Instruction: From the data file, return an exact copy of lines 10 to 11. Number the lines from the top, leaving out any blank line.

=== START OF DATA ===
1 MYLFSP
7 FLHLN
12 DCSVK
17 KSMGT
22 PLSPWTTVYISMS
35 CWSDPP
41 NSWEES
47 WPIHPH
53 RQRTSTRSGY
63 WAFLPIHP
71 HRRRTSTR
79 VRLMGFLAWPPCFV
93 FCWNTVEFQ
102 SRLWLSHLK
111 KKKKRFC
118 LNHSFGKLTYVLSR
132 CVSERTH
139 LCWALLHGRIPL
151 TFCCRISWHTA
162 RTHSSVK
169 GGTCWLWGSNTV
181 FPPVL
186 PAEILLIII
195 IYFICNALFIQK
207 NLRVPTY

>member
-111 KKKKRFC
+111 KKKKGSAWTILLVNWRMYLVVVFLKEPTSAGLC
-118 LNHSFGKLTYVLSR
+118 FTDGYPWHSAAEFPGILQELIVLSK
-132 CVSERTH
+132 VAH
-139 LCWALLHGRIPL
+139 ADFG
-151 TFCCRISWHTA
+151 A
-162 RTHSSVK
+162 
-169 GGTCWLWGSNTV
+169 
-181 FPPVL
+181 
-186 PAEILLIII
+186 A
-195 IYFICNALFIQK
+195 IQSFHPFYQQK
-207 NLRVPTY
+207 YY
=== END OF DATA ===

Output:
63 WAFLPIHP
71 HRRRTSTR